Q&A: Housing, Counseling and Education Director Jasemen Hatcher talks Cook County’s Emergency Rental Assistance Program


Illustration by Catherine Buchaniec

In response to the financial impact of the COVID-19 pandemic, Open Communities will help residents register for up to 15 months of county-subsidized rent relief, plus utility relief, until April 2.

Ilana Arougheti, Copy Chief

Suburban Cook County residents can apply for rent relief aid until April 2 under Cook County’s Emergency Rental Assistance Program. Through the program, some landlords and tenants are eligible to receive up to $15,000 per household. The funds, disbursed directly to landlords, can be used to forgive up to twelve months’ missed rent, three months’ future rent and assistance with bills for at least one household utility.

Who is eligible: The program is only open to suburban Cook County residents. Eligibility is based on Area Median Income level, which uses income, household size and average local salary to determine if a household qualifies for subsidized rent. Residents can check their eligibility here.

How to apply: Applicants need to provide one form of identification, such as a drivers’ license, as well as a Social Security card if they have one and a document listing household income and a copy of the applicant’s utility bills. Cook County also requires documented proof that COVID-19 has negatively impacted the applicant’s financial status. Approved forms of proof include medical bills, tax forms prior to March 2020 and unemployment claims filed after March 2020. Applicants should upload required documents to the online application portal. 

Those without internet access can call county partner Open Communities, a fair housing nonprofit serving Chicago’s north and northwest suburbs. A representative will complete the application for them over the phone. Both tenants and landlords must fill out an ERA application to receive aid.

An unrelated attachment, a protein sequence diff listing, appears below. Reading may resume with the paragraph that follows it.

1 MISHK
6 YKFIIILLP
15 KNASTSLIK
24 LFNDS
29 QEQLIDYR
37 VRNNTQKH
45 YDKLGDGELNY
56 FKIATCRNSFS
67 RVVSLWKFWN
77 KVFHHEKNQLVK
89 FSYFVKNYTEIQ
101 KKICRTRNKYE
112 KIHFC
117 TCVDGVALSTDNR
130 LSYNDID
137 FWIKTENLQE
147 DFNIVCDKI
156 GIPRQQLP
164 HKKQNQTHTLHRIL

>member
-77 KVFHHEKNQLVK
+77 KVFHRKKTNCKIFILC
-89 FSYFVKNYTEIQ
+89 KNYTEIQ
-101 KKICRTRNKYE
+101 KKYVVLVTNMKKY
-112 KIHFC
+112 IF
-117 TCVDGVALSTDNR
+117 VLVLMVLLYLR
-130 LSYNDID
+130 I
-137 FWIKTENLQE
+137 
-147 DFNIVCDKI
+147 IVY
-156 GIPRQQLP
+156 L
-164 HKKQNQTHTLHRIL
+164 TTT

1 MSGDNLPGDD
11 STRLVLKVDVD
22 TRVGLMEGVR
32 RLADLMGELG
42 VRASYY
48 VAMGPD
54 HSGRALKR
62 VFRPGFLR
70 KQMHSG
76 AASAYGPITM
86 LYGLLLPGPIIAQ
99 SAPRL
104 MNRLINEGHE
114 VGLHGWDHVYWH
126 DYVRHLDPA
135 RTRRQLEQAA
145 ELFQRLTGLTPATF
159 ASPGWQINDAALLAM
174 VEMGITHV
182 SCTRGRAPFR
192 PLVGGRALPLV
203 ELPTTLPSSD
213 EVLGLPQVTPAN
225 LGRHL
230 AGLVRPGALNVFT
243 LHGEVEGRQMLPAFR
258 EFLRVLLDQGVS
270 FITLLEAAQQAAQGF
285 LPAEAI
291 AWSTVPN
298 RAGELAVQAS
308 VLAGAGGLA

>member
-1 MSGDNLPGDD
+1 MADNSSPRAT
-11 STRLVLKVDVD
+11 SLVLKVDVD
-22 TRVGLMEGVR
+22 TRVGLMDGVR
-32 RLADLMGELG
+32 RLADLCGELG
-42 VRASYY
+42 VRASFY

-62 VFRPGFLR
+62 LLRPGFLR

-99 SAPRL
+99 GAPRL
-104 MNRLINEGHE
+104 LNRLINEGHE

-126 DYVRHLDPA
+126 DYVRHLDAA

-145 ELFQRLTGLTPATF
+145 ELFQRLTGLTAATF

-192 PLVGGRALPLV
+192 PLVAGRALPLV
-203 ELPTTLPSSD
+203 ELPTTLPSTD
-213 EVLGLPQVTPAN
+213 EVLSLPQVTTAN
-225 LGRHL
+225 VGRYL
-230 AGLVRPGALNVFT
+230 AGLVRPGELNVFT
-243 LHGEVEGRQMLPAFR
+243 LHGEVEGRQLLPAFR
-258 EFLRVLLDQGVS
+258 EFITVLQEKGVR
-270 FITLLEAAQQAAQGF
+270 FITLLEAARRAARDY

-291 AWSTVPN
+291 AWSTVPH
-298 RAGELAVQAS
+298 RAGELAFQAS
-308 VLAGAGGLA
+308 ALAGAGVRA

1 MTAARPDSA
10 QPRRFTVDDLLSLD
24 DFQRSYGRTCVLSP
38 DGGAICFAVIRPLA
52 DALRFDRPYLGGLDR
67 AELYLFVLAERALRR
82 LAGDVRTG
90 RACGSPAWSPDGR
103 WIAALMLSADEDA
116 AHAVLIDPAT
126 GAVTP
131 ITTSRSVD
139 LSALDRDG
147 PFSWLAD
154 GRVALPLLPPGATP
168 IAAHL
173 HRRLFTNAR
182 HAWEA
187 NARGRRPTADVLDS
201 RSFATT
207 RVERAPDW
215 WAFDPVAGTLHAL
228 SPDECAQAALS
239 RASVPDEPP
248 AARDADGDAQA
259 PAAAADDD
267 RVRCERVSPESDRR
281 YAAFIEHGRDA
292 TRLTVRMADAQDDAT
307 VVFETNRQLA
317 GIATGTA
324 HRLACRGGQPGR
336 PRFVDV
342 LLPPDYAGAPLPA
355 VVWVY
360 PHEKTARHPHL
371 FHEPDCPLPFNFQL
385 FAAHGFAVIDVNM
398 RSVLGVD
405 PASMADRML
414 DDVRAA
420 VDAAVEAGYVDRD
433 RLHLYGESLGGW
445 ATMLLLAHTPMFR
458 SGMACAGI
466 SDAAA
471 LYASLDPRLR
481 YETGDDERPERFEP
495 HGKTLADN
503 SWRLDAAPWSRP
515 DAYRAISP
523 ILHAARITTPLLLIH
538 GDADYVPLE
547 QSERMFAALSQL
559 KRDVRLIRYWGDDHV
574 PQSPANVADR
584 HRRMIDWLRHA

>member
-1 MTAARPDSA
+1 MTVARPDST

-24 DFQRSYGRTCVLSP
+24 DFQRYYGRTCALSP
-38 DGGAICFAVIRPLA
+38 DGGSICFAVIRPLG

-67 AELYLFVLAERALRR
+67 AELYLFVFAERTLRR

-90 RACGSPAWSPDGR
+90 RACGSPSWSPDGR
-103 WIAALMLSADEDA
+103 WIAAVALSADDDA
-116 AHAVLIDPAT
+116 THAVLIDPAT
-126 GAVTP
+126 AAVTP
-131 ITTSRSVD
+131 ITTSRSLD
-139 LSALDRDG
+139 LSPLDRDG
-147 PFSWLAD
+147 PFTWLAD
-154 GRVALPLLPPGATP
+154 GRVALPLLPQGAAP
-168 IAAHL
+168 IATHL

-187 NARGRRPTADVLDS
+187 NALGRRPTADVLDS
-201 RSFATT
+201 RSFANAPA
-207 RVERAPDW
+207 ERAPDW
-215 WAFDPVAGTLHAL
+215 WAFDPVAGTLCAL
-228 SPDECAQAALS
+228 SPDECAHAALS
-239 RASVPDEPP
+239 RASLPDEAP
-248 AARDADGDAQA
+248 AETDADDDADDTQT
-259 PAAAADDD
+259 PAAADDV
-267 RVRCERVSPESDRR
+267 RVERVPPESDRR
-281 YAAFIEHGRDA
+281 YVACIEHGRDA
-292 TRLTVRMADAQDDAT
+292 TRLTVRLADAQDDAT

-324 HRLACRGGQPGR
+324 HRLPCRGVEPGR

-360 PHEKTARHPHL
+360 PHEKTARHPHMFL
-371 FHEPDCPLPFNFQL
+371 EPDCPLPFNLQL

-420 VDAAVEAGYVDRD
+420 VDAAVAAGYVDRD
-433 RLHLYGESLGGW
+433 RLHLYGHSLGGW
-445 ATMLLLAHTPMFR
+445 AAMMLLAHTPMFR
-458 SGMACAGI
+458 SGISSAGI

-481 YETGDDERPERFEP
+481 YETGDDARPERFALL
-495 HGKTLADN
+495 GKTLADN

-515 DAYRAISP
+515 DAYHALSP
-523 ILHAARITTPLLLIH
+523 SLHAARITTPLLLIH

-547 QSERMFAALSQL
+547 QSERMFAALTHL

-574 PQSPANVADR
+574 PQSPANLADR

In an interview with The Daily, Jasemen Hatcher, the organization’s director of housing, counseling and education, explained the program’s planned impact. This interview has been lightly edited for brevity and clarity.

The Daily: What are the goals of the Emergency Rental Assistance program, and where does funding go?

Hatcher: The program’s goal is to assist tenants who are behind on rent, mainly those who suffered some type of financial change March of last year. A lot of our families in our service area have either lost jobs or taken in more family members who have lost jobs. There’s been a lot that impacted our community’s ability to pay their rent, and that is impacting landlords who may have mortgages and are facing foreclosures. 

The Daily: Are you guaranteed to receive aid if you apply to the ERA program?

Hatcher:  Right now, we’re not turning anyone away, as long they have that financial emergency that has happened since March. We leave it up to the other community partner to determine eligibility. Maybe a particular person doesn’t meet the first round, but there’s another tier that they’ll go in.

The Daily: In addition to helping residents with the application process, Open Communities offers mediation between landlords and tenants in households with missed rental payments. How does mediation help?

Hatcher: As tenants became overwhelmed by their finances and there weren’t a tremendous number of programs, they weren’t able to pay the landlords… There were a lot of harsh words used, threats, things of that nature. Speaking to landlords and tenants as a neutral mediator became a lifeline.

The Daily: How do you expect Open Community’s client base for ERA applications to compare to previous rent relief programs?

Hatcher: We expect to receive at least 50 percent of those who called a year ago asking for assistance back again. The economy in our area has not greatly improved for those who are already at risk. There are going to be a lot of people, even if they were able to receive some type of funding at some point a year ago, they’re going to need help now. 

The Daily: What do you hope the ultimate impact of the ERA will be?

Hatcher: I always hope that the maximum number of households will receive aid. But I also hope that this gives the community a sense of hope. Spring was always that time, pre-pandemic, we started to see a little increase in evictions. This program is timely to potentially save people from going down that path.

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